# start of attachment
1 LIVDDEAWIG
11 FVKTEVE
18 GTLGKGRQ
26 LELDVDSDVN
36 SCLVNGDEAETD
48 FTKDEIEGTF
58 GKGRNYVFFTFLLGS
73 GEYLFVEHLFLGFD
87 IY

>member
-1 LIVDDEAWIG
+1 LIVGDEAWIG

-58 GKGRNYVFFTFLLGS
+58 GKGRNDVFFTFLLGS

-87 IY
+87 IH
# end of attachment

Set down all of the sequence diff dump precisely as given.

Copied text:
1 LIVDDEAWIG
11 FVKTEVE
18 GTLGKGRQ
26 LELDVDSDVN
36 SCLVNGDEAETD
48 FTKDEIEGTF
58 GKGRNYVFFTFLLGS
73 GEYLFVEHLFLGFD
87 IY

>member
-1 LIVDDEAWIG
+1 LIVGDEAWIG

-58 GKGRNYVFFTFLLGS
+58 GKGRNDVFFTFLLGS

-87 IY
+87 IH